“These bodies inhabited by the eternal, the indestructible, the immeasurable [illimitable] embodied Self, are said to come to an end, therefore fight, Arjuna!” (2:18) —Krishna, from the Bhagavad Gita
We are tossed about and drowned in the ocean that we are meant to sail over unruffled and unaffected by wind or wave. See what Krishna says: We cannot be either limited or destroyed. This is incredible to us who are entrenched in the hypnosis called Maya.
But the challenge is inescapable: this truth must be consciously experienced and permanently established in us. How to accomplish this is the message of the whole Gita.
Let us look at the implications of this. If we are in any way limited it is a result of our blindness. Remove the blindness and the limitations vanish. They need not be overcome but seen through as the mirages they really are.
If we think that we can die or be annihilated, we are deluded to the point of spiritual psychosis. For what can we do, then, but live in continual fear and despair? Just look at the death and burial customs of the world’s religions, except for Hinduism. They affirm the immortality of the individual and assure those who remain behind that “they are in a better place.” It is only natural to feel grief at losing the presence of those who are loved, but see how the bereaved act.
Not only is there a sense of hopelessness at the inevitability of death, the bodies are treated as though they are the departed person. In the West we dress them up, put makeup on them, style their hair, and put them in metal boxes with innerspring mattresses (“So they will rest easy,” explained one mortician to a friend of mine.) Grave sites are often chosen with a view the departed (?) will be sure to like. And after burial they are “visited,” given flowers, and often spoken to. In some cultures the families put food on the graves and even have a picnic there to share a meal with the dead.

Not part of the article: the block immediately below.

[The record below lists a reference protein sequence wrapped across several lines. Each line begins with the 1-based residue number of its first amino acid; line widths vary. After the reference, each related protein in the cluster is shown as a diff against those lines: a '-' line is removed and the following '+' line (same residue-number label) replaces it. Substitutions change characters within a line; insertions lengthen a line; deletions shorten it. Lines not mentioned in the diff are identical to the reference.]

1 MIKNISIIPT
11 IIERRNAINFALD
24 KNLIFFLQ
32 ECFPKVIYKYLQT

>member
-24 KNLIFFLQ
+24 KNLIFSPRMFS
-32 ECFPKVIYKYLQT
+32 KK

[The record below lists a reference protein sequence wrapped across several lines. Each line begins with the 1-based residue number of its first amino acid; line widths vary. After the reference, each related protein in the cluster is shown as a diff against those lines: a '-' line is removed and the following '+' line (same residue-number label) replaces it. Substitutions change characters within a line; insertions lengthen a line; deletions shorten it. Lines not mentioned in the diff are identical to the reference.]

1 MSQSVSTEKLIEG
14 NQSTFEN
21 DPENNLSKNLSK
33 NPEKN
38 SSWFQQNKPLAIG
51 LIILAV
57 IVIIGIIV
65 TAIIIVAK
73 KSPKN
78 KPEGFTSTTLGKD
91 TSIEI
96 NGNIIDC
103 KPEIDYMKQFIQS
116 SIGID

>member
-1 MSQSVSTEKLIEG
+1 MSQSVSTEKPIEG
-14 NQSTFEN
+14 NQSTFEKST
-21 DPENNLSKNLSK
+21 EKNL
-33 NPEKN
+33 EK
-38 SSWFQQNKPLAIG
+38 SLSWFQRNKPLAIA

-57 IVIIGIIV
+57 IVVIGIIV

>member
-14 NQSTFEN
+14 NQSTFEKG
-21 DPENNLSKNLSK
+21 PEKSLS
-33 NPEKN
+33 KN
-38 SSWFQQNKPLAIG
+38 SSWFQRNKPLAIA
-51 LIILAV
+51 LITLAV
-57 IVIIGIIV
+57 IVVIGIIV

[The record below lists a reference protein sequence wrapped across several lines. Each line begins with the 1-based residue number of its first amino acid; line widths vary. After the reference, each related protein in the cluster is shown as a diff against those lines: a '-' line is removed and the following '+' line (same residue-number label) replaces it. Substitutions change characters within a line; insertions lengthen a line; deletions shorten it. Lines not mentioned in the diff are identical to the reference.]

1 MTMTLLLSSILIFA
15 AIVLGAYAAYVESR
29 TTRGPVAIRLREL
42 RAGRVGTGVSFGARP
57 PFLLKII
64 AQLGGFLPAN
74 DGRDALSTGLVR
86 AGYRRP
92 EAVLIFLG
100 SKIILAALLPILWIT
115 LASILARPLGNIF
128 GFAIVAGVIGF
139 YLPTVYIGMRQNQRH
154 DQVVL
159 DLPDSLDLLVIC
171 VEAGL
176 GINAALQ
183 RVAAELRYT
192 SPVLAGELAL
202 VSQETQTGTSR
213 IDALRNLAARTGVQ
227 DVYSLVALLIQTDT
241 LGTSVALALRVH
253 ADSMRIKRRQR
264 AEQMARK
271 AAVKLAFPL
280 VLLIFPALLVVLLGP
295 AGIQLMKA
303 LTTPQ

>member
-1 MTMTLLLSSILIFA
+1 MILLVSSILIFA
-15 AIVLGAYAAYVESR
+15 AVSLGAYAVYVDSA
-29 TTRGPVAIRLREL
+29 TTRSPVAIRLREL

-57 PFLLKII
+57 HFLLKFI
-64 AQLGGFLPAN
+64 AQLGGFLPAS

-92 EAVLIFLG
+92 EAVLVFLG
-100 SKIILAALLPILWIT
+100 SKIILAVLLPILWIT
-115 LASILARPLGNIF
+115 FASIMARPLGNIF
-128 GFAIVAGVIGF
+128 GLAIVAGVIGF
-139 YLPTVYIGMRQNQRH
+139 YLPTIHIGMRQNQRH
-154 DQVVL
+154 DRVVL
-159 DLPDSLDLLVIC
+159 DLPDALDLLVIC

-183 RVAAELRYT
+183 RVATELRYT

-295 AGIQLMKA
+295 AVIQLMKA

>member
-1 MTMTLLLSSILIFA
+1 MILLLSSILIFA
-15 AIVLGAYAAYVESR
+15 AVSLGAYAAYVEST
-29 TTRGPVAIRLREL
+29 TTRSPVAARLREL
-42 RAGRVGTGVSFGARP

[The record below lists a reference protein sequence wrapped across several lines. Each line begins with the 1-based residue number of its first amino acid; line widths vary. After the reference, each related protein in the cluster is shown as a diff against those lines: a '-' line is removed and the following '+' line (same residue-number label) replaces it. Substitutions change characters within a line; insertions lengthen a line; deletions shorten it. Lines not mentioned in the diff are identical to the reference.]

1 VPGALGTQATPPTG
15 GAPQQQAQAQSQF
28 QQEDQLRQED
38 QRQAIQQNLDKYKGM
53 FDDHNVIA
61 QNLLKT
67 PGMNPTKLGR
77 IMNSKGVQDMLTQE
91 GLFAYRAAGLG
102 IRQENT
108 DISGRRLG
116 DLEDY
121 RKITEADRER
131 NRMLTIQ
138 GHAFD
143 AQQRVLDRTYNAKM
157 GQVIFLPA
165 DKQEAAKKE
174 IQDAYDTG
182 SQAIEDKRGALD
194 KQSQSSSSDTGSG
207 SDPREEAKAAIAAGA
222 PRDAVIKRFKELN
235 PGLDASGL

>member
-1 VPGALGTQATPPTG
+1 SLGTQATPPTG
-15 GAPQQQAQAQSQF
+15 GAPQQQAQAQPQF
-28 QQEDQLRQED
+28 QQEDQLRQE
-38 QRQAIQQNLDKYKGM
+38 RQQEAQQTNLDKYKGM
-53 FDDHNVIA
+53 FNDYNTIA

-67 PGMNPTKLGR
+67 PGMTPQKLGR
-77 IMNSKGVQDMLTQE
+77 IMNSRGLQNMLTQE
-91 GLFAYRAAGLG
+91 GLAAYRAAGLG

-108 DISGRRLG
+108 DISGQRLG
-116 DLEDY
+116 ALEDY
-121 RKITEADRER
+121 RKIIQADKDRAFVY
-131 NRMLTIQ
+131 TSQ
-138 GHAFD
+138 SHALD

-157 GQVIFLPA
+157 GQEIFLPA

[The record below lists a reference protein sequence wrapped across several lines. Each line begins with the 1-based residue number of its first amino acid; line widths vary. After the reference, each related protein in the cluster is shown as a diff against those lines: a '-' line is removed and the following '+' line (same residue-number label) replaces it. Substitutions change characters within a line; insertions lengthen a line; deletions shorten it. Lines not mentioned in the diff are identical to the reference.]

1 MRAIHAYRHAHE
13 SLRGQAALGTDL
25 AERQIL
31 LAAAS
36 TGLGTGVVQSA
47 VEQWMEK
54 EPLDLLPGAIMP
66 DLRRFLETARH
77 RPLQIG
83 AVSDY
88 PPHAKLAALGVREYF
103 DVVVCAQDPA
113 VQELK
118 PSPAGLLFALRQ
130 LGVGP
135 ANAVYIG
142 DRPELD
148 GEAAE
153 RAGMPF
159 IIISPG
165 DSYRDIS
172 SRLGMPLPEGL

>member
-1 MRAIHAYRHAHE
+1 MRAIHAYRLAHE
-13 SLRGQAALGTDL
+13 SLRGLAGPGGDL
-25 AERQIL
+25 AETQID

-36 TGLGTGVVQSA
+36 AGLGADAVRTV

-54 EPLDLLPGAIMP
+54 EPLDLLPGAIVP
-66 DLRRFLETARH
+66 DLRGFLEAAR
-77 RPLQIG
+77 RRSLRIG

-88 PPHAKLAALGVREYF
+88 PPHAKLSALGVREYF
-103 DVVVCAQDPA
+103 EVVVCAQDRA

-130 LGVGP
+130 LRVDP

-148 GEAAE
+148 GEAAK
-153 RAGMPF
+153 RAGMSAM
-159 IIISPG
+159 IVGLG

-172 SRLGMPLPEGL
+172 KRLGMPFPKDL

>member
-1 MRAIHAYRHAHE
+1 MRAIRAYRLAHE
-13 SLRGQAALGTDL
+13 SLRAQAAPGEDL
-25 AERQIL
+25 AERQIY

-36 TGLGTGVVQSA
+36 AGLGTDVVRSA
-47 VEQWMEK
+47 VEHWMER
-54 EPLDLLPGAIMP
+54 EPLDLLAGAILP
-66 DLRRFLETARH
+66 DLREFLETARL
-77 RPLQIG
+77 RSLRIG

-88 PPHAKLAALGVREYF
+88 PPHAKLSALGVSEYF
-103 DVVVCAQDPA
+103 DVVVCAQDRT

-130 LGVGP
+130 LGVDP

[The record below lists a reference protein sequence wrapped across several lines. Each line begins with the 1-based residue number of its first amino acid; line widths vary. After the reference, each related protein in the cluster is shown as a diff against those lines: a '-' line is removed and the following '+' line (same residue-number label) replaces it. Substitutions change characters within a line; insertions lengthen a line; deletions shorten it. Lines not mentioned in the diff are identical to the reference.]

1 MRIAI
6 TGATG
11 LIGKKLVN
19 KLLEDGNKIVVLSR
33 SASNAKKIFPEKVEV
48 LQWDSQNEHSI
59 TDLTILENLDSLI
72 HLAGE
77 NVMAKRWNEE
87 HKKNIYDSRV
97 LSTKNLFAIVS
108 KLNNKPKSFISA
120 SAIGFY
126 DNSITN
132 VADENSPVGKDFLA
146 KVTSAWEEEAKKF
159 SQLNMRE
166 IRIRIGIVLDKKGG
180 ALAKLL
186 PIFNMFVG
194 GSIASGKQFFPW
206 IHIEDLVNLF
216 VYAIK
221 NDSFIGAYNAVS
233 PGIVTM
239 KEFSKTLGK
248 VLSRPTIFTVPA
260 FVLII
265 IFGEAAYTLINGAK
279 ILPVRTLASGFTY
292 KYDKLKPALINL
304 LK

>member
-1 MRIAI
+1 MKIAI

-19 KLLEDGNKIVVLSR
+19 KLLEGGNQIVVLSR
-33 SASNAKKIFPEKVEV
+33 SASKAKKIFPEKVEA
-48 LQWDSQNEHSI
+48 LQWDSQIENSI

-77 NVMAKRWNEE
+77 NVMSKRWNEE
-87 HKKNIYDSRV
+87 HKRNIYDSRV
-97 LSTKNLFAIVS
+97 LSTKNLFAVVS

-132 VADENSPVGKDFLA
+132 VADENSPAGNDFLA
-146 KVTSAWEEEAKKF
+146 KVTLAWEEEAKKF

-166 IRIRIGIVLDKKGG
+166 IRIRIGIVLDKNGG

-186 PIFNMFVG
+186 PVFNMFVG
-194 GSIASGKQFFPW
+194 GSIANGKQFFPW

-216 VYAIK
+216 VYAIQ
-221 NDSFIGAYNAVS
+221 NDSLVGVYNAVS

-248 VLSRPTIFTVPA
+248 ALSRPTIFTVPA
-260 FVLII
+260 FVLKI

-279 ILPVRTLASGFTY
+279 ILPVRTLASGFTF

In Cairo, when you go to the pyramids you pass through a vast section of the city that is the City of the Dead, composed of small houses set along a labyrinth of streets. Each house is a tomb. On holidays the families visit these houses and have lunch with the dead–who their religion says are not there at all but in another plane of existence altogether. This is craziness.
On the other hand, in India the body is wrapped in bright-colored cloth and borne through the streets as the bearers chant over and over: “Rama Nama satya hai”–the Name of God alone is real–or a similar affirmation that spirit is real and death is an illusion. Reaching the crematory ground, scriptural passages affirming the immortality of the spirit are recited as the fire is kindled. When the cremation is finished the bearers walk away without a backward look. A television documentary entitled Forest of Bliss, showing a day at the burning ground of Varanasi (Benares) is worth viewing as it shows belief in immortality being lived out.
The key thing in all this is actual realization of our immortality, not just a hope or belief. And this is a matter of spiritual practice, as Krishna will inform Arjuna.
Something must be done. We must enter the dharma-field of our inner awareness and do the needful. “For the protection of the good and the destruction of evil doers, for the sake of establishing righteousness [dharma], I am born in every age” (4:8). Like Krishna we must release the holiness of our spirit and annihilate the delusion of sin. Then we will be righteous. Like Arjuna we will shrink back, get “confused,” and try to abandon our duty.
But if, also like Arjuna, we make spirit-consciousness our “charioteer” we will come out all right. Victorious and wise.